From The New York Times: "the Fed bluntly announced that it would print as much money as necessary to revive the frozen credit markets and fight what is shaping up as the nation’s worst economic downturn since World War II."

The Fed is going to print more money. We are on the verge of a depression, and the Fed is going to devalue the dollar and artificially drive up prices. Please, somebody go get all the Keynes books in D.C. and New York and burn them. Then fire anyone who has ever thought Keynes, who had everything backwards, ever had anything good to say. Artificial inflation, as opposed to real inflation (prices going up due to economic growth), is devastatingly bad for an economy, as we saw in the 1970's around the world. All it does is send false signals, resulting in high prices AND high unemployment. It's a double sucker-punch to the poor and middle class.

Our government's every action seems designed to drive this economy into 3rd world status. And we just elected people who promised to accelerate the process! Heaven help us. It's all that's left that can.

Monday, December 15, 2008

On the Naive View of Artistic Creation

In his response to Frederick Turner's Creating a Culture of Gift, Richard P. Gabriel chastises Turner using what I call the naive view of artistic creation -- a view which I believe to be a barrier to truly understanding art, artistic creation, and perhaps to the healthy creation of art at all.

In the naive view of artistic creation, a work of art comes spontaneously, miraculously, inexplicably -- a gift from the Muses. To propose a theme for art to investigate is heresy in such a view. A theme would provide fetters on art, and we all know art is unfettered. Such is the naive view of artistic creation, where style, not content, is what is relevant.

But style can be taught. I can teach someone to write in iambic pentameter, to rhyme, to develop a work so it has an introduction, thesis, antithesis, and synthesis, to create a sonnet. Milan Kundera identifies the art of the novel as prose-poetry variations on a theme. For him, the theme(s) is/are selected beforehand, and the novel constructed with that idea/theme in mind. Style affects content -- but one must first have content. When I write a play, I have a plot first, then characters and setting, then I flesh it out with poetry. The idea for the work my come from something I hear in a church sermon (as happened this past Sunday) or on the news. I may have a theme I'm concerned with, or a human problem I want to work out. From whence does the art spring forth? In the initial idea? In the conscious planning? In the choice of style? In the word-explosion encased in the engine block of structure to create the work? And the Muse? Those who now invoke the Muses as a "mindless" source of art forget (or never knew) that the Muses' mother's Memory, their father's Zeus, god of wisdom and power. Memory means content -- to remember, there must be something to remember. We must have knowledge to be artists. We must, too, have wisdom, an understanding of the whole. Wisdom and knowledge, the system asa whole and the parts of the system, are the necessary elements of beauty.

The more we know -- the more we have in memory -- the more there is for our minds to work with, assimilate, make connections, re-member, see the system as a whole. Insight or inspiration, that sudden flash, is the coming-to-consciousness of our brain's work. If we give our brains good content, good themes, and good styles, we can then create good works of art. My poetic dreams come to life in iambic pentameter only after I learned how to write in it and internalized it to such a degree that it became a part of the artistic flash that comes to me. Externalities also inform my art. I see my 2-year-old daughter go up to a pansy and say, "Hi flower." and I delight, see what she's done, understand it in light of evolutionary and emergentist psychology, transforming it into iambic lines, and a poem is born. Wisdom in art -- there there is wisdom or else it's not art -- comes about from this kind of deep understanding.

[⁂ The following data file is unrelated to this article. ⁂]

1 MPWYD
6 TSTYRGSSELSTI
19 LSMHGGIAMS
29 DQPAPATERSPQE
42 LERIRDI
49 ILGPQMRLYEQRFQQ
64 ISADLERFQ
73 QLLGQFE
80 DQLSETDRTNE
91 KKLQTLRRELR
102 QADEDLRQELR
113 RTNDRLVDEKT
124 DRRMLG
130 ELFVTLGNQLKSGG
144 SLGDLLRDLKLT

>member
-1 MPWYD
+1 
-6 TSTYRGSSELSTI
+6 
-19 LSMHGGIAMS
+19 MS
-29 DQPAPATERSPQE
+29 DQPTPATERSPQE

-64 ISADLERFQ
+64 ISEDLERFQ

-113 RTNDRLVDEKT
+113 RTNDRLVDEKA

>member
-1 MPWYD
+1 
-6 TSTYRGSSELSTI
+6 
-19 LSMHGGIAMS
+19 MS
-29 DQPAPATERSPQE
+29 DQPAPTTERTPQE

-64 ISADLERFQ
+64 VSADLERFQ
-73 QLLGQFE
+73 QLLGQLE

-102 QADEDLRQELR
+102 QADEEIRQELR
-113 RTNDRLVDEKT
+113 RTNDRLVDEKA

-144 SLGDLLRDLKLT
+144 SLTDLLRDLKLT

Fetterless art? Art without rules? THere is no art without patterns. There are no patterns without rules. Fetterlessness is randomness, and randomness is patternless -- the opposite of art. No system is random or patternless. If a work of art to be a work of art is wise and born of knowledge, it is a true system, and thus a patterned work. Art, to be art, is complex, emergent, beautiful. If it is not, it is something else. Rhetoric, perhaps, but hardly art. And then, it's probably not even very persuasive rhetoric, either.

Sunday, December 14, 2008

Sandy Keenan: A Tragedy

Here's a teaser from "Sandy Keenan: A Tragedy."


A senseless war has killed my son. A war
Of nothing but revenge – against a man
Who never did a thing to me and his
Poor helpless nation, made a victim of
This nation’s President. How many sons
Has President Oakshott sent to the grave
On either side of this damned war? The brave
Must die so cowards holding power look
Like men. No man would send an army out
To fight their battles for them. Caesar did
Not stay in Rome. Great Alexander and
His boyfriend both were on the battlefront.
And Richard was a Lionheart because
He went to fight, himself. How easy it
Is now to sit behind a desk and send
So many others out to die and you
Just have to think about the polls and how
To be more popular. You do not have
To be responsible. Who will hold you
To it? The virtuous must die so that
The President can give a speech about
The virtues of this stupid war. He’ll use
Each soldier’s death to go up in the polls.
Disgusting. My intestines roil at
The thought. My gas pains, heart pains – how the soul
Can make the body ache. The two are one.
My spirit weakens me. I must be strong.
My husband thinks I’m delicate. That’s why
He left me here. But all he did is let
Me burn inside until I bear the stripes
True to a mother’s pain. I will not gaze
Upon this country’s government with blind
And starry eyes. Oh, no. I see the truth.